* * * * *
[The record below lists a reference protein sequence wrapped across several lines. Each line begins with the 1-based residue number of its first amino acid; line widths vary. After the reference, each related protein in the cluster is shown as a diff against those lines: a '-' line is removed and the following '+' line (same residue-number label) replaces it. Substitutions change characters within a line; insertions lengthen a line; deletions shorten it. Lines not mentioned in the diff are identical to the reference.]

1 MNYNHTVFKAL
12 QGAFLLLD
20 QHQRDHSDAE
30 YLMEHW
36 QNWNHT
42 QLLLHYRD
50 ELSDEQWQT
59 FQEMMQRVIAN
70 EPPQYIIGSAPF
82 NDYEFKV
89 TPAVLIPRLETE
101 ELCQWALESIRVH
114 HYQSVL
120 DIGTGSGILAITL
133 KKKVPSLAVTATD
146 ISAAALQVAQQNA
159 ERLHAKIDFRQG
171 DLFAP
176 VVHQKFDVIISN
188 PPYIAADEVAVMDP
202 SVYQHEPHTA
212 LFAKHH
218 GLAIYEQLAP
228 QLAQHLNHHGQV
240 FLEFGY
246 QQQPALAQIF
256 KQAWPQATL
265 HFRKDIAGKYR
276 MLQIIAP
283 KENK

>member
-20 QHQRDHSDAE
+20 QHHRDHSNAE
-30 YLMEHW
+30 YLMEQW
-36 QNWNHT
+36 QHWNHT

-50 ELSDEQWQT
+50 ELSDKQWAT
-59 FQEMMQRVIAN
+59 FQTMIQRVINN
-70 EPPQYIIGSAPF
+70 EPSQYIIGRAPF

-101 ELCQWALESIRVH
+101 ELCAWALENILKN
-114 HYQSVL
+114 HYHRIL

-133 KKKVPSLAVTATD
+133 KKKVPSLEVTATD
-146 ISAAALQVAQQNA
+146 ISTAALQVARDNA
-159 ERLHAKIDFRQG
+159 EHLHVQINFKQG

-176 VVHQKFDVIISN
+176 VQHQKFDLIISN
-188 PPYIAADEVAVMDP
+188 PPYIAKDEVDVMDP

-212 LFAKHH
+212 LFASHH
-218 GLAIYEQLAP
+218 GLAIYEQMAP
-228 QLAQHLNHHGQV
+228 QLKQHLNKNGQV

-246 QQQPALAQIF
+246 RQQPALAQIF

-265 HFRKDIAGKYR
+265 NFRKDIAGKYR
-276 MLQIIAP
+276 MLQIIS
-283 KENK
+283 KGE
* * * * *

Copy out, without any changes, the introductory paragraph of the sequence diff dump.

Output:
[The record below lists a reference protein sequence wrapped across several lines. Each line begins with the 1-based residue number of its first amino acid; line widths vary. After the reference, each related protein in the cluster is shown as a diff against those lines: a '-' line is removed and the following '+' line (same residue-number label) replaces it. Substitutions change characters within a line; insertions lengthen a line; deletions shorten it. Lines not mentioned in the diff are identical to the reference.]